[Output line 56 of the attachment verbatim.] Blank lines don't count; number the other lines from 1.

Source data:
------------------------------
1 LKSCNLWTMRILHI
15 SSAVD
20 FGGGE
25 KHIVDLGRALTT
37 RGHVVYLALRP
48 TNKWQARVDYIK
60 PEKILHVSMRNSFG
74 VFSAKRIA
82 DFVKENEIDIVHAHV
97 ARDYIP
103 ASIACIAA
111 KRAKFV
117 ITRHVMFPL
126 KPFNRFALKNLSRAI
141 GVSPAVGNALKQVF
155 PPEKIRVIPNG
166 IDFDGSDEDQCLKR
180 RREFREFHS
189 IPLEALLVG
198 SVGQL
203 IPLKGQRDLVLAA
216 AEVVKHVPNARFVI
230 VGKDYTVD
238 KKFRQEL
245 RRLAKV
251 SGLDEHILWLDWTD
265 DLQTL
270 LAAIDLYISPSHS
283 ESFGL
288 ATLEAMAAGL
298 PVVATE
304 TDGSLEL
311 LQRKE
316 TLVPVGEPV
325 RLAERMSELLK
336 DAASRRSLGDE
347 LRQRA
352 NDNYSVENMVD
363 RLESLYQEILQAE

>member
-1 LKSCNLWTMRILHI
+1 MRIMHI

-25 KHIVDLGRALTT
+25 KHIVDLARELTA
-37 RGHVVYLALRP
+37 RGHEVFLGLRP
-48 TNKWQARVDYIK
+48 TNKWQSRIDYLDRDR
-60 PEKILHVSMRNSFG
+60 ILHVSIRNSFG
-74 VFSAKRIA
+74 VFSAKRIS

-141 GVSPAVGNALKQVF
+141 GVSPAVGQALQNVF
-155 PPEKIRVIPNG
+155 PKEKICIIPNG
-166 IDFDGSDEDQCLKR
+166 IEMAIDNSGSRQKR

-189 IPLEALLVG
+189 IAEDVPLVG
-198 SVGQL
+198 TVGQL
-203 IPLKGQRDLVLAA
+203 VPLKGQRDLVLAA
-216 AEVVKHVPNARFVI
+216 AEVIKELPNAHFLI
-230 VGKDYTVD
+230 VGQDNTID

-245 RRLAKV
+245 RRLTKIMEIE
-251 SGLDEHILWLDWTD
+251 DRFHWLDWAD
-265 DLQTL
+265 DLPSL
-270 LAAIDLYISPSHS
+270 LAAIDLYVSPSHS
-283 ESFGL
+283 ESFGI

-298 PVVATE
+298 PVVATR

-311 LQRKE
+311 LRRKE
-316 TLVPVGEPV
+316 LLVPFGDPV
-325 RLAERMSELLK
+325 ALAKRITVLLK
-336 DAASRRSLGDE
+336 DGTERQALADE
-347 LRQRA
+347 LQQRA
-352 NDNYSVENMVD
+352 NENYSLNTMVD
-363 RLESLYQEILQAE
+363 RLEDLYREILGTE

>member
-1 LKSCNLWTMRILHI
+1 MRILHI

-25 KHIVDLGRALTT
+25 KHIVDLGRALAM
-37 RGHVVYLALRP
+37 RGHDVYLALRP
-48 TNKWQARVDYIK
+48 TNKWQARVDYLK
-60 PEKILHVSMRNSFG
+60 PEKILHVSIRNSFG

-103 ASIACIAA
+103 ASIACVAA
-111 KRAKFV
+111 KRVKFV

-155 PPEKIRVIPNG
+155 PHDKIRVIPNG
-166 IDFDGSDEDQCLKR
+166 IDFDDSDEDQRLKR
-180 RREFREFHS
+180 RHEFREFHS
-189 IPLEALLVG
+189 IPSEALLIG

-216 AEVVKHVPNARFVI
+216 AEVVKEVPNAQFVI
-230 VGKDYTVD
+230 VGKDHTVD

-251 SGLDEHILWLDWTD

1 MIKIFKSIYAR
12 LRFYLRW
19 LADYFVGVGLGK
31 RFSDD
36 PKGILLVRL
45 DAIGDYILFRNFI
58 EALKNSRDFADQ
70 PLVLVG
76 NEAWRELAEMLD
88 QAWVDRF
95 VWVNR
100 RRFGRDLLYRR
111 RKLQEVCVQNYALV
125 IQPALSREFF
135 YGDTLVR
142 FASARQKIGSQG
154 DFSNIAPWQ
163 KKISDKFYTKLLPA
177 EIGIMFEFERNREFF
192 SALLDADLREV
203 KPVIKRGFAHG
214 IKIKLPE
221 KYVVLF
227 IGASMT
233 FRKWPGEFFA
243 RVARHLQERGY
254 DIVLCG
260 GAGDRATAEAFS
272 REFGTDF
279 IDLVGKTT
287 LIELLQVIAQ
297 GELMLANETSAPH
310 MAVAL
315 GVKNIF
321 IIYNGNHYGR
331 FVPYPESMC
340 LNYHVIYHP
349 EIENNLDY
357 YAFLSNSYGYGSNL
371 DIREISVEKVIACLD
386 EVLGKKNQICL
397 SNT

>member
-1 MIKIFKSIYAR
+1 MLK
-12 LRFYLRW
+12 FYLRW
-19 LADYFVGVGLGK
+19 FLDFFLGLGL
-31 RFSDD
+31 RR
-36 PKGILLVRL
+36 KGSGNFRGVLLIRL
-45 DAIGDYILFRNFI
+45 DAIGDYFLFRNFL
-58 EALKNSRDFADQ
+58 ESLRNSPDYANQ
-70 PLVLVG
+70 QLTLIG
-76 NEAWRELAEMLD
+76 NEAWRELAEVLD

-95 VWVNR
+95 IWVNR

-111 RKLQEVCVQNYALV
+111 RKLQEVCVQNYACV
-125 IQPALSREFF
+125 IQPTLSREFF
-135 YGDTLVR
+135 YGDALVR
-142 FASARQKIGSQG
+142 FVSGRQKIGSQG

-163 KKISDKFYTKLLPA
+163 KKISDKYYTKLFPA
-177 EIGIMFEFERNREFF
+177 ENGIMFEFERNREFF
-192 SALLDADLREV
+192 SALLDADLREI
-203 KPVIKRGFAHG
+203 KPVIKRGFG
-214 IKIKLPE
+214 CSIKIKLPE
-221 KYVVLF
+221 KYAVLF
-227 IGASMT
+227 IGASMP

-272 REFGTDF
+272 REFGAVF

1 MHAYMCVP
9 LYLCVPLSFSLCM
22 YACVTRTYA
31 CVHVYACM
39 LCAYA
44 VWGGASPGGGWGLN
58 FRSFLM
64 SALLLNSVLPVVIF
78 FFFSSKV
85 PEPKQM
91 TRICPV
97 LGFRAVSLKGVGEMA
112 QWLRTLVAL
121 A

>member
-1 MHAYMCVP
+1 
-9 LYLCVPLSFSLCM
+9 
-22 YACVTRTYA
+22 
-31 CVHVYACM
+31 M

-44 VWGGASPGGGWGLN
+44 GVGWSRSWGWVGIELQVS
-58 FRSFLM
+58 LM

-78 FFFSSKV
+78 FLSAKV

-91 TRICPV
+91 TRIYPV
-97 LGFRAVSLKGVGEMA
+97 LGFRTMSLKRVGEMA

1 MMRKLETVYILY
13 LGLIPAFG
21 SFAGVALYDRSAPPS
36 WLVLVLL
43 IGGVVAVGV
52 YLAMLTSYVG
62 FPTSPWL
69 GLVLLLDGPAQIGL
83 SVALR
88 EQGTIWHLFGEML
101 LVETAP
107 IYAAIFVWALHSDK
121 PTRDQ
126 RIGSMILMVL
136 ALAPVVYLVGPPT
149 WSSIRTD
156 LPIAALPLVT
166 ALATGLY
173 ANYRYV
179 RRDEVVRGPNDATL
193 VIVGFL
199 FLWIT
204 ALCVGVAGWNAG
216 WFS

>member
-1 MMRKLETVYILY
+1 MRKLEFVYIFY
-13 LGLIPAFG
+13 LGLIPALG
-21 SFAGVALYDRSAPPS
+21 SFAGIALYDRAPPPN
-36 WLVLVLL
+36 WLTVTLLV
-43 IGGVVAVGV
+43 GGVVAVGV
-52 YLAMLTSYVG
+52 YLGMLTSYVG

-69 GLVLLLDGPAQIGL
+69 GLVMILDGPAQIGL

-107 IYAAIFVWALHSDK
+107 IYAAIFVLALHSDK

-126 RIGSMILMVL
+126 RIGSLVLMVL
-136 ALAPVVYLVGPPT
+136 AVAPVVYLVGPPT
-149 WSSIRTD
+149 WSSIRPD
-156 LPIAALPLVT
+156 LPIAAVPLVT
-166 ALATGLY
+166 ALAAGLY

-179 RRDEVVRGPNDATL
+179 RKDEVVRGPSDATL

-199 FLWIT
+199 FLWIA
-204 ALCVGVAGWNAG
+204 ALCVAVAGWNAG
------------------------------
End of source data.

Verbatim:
+155 PKEKICIIPNG